ocular myokymia meaning: Ocular myokymia, also known as eye twitching, is a common condition that affects many individuals at some point in their lives. It is characterised by involuntary twitching of the eyelid muscles, which can range from mild to severe and can last for seconds, minutes, or even days. In this article, we will discuss the causes, symptoms, diagnosis, treatment, prevention and management of ocular myokymia.
What is Ocular Myokymia?
Myokymia pronunciation: Myokymia (pronounced mai-ow-KAI-mee-uh)
Ocular myokymia is a repetitive involuntary spasm of the muscles surrounding the eye. This condition is not serious and usually resolves on its own without any treatment. However, in some cases, it can be a sign of an underlying medical condition such as blepharospasm or hemifacial spasm.
Common Causes of Ocular Myokymia
The exact cause of ocular myokymia is not known. However, some common factors that may trigger this condition include stress, anxiety, fatigue, caffeine intake, alcohol consumption, and eye strain. Additionally, certain medications, such as antihistamines, can also cause eye twitching.
Types of Ocular Myokymia
There are two main types of ocular myokymia:
- Eyelid myokymia: This type of myokymia affects the eyelid muscles and causes the eyelid to twitch. Eyelid tics are the most common type of myokymia and are usually harmless. They usually affect only the bottom eyelid and only one eye at a time. But it’s possible for myokymia to include the top eyelid and for twitching to be bilateral.
- Orbicularis myokymia: This type of myokymia affects the orbicularis oculi muscle, which is responsible for closing the eyelids. It occurs when the muscle surrounding the eye (orbicularis oculi muscle) receives random motor signals from the facial nerve. This causes the muscle to spasm and twitch.
ocular myokymia symptoms and Diagnosis
ocular myokymia upper eyelid
The most common symptom of ocular myokymia is an involuntary twitching of the eyelid. Other symptoms may include a sensation of twitching or pulsing in or around the eye, increased sensitivity to light, and blurred vision.
Diagnosis of ocular myokymia is usually based on a patient’s symptoms and medical history. Your doctor may also perform an eye exam to rule out any underlying eye conditions that may be causing the twitching.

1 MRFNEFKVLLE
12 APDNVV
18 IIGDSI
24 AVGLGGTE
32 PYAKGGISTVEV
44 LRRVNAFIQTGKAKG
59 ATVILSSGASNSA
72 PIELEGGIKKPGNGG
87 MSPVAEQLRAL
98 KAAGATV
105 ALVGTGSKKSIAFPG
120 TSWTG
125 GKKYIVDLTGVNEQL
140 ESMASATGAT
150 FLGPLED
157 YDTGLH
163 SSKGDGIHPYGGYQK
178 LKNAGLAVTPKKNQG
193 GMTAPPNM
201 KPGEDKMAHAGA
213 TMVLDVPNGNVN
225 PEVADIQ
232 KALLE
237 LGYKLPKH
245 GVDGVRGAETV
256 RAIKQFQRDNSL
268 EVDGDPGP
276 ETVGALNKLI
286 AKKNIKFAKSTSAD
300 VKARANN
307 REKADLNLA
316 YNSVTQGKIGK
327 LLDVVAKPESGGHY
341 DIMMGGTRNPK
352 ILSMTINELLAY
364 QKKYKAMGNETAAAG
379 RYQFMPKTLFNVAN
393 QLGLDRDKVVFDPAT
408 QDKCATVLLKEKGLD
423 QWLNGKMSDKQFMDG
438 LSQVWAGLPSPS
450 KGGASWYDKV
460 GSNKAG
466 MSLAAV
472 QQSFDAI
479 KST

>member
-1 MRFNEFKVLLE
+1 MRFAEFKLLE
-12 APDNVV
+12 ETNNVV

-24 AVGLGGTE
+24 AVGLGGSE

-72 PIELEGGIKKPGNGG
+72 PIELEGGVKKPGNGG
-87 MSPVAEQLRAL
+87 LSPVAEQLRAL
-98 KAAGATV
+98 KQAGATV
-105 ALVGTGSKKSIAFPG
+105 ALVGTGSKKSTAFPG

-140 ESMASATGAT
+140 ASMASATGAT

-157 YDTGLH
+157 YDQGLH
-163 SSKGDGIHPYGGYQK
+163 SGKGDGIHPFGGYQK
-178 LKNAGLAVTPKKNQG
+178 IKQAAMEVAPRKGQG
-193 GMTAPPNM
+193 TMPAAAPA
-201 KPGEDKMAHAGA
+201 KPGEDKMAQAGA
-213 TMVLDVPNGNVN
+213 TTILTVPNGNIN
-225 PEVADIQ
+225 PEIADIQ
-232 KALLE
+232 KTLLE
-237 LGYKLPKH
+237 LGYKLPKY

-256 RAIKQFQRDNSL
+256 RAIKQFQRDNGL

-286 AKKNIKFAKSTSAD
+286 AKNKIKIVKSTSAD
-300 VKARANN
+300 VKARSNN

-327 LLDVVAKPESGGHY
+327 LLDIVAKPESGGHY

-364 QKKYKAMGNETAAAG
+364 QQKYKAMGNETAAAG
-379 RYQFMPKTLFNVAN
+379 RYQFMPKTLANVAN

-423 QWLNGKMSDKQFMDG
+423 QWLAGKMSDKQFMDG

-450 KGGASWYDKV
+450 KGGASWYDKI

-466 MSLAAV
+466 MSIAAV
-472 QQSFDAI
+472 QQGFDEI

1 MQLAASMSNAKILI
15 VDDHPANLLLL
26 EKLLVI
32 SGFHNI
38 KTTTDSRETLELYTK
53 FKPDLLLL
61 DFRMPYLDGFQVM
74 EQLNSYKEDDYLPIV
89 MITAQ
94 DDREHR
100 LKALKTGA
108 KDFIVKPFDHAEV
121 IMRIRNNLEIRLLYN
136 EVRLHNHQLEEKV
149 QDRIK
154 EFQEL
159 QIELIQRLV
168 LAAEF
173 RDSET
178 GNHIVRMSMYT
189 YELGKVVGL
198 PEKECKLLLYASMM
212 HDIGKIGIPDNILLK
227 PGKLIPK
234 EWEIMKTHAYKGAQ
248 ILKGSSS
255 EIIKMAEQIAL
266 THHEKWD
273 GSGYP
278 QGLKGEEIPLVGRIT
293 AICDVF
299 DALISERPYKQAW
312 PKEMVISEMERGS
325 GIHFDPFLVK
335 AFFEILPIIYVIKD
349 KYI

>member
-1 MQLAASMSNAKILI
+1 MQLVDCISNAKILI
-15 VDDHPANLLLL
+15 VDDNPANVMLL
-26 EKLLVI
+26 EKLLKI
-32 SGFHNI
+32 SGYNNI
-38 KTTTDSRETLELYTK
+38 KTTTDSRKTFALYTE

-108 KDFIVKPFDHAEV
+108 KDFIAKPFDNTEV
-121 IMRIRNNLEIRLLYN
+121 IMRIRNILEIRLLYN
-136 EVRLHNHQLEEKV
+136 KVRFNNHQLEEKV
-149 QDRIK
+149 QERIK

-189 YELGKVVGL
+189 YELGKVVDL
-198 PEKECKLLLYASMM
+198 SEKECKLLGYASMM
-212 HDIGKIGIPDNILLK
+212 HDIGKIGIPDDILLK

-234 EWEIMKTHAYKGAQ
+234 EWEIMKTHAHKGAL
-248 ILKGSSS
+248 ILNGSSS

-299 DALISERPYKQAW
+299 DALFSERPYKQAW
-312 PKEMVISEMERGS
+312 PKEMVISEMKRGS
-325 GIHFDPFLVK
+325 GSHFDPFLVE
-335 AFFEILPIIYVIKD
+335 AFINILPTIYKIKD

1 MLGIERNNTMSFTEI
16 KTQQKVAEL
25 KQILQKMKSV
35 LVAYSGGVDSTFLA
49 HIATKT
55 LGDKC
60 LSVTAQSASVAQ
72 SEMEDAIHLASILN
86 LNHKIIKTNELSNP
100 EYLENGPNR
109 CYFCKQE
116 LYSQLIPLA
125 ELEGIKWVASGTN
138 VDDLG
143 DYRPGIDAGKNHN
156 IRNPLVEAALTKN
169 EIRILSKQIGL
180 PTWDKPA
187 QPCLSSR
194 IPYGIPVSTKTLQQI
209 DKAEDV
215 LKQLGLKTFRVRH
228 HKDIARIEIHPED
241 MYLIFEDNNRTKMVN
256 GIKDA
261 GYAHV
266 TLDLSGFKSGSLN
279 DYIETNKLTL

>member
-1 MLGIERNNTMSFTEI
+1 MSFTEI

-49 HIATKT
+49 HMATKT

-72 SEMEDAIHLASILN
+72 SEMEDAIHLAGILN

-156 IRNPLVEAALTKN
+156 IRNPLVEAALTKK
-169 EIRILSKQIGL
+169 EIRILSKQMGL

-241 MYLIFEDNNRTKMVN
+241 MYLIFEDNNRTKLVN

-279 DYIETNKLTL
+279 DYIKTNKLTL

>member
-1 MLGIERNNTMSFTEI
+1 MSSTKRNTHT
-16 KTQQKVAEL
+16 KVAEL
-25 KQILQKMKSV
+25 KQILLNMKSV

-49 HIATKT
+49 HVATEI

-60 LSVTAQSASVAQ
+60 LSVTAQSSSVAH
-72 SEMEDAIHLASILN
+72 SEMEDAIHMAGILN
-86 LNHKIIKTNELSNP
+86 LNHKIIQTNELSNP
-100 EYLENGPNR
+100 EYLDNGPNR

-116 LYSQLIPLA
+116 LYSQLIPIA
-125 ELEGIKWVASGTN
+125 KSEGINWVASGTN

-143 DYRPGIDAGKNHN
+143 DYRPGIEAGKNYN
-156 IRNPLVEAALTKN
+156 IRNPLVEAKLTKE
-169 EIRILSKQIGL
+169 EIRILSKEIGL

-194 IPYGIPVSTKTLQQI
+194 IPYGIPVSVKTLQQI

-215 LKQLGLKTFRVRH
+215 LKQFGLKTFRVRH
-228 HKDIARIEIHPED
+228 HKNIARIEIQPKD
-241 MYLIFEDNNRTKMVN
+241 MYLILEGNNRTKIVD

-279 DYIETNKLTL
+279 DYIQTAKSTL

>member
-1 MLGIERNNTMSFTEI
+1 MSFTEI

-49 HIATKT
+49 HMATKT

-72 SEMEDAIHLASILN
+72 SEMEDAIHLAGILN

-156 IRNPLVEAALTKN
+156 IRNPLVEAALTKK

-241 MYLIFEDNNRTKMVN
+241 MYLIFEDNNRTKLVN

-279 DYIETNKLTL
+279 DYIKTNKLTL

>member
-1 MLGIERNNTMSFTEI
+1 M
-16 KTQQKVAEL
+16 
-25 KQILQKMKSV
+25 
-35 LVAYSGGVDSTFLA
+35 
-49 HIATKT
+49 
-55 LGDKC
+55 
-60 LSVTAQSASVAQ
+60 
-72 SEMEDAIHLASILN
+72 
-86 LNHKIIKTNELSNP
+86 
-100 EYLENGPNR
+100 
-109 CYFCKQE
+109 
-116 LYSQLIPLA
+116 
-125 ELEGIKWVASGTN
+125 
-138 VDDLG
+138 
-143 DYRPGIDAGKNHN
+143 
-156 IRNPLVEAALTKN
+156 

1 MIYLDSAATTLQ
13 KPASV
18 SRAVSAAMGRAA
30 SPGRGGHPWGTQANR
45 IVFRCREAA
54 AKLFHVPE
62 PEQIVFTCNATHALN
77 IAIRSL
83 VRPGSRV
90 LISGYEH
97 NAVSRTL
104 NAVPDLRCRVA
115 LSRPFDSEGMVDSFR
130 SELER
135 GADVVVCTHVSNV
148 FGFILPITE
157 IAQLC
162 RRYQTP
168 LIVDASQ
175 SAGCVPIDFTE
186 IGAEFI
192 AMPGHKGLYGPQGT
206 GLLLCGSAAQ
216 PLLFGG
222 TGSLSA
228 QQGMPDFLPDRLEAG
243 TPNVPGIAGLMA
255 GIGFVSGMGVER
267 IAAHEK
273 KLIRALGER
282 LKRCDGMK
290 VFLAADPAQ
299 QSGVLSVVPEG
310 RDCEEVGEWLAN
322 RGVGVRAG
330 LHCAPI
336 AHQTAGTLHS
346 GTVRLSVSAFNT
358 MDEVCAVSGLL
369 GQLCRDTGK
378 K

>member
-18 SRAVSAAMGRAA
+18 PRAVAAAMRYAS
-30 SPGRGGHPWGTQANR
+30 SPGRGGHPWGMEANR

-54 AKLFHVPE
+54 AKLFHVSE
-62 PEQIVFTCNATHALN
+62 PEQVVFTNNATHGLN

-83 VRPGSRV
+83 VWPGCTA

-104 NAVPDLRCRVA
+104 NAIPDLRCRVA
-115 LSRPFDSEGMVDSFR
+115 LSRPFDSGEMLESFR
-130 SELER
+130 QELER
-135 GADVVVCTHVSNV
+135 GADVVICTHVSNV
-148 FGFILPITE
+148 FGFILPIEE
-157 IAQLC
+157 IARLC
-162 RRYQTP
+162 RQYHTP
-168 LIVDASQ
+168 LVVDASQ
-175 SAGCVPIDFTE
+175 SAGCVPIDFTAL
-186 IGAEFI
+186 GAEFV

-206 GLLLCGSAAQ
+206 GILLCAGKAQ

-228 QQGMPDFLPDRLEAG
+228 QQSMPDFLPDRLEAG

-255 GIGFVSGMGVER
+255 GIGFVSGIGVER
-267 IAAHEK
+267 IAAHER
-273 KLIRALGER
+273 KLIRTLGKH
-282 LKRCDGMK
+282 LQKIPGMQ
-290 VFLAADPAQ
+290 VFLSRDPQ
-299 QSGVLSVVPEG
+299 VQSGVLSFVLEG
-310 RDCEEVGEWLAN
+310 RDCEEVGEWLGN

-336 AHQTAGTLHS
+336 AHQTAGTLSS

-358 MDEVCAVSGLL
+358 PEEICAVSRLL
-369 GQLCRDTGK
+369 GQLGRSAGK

Ocular Myokemia Treatment Options
Ocular myokymia usually resolves on its own without any specific treatment. However, if it persists or becomes severe, several treatment options are available. These include:
- Stress reduction techniques: This may include relaxation exercises, meditation, or yoga.
- Reducing caffeine intake: Caffeine is known to exacerbate twitching, so reducing your intake of caffeine may help.
- Eye drops: Certain eye drops can help to reduce the severity and frequency of eye twitching.
- Botox injections: In severe cases of ocular myokymia, Botox injections may be used to paralyze the muscles that are causing the twitching.When symptoms are severe, local subcutaneous botulinum toxin A (BOTOX®) injections of 2. 5-5 units each to the affected eyelid region provide relief for 12-18 weeks(1)
Prevention and Management
There are several strategies you can use to prevent and manage ocular myokymia:
- Get enough sleep: Lack of sleep can exacerbate ocular myokymia, so make sure to get enough sleep at night.
- Reduce stress: Stress is a common trigger of ocular myokymia, so try to reduce your stress levels through relaxation techniques or counseling.
- Take breaks from screen time: Staring at a computer or phone screen for extended periods can cause eye strain and exacerbate ocular myokymia. Taking regular breaks can help to reduce this effect.
- Follow 202020 rule for extended screen time
In rare cases, eyelid twitching can worsen into a condition called blepharospasm. This condition usually affects both eyes and consists of spasms that force the eyes to squint or close for periods of time.
Reference: Botox injection
Dr. Robert De Leon,
Follow us in facebook for more updates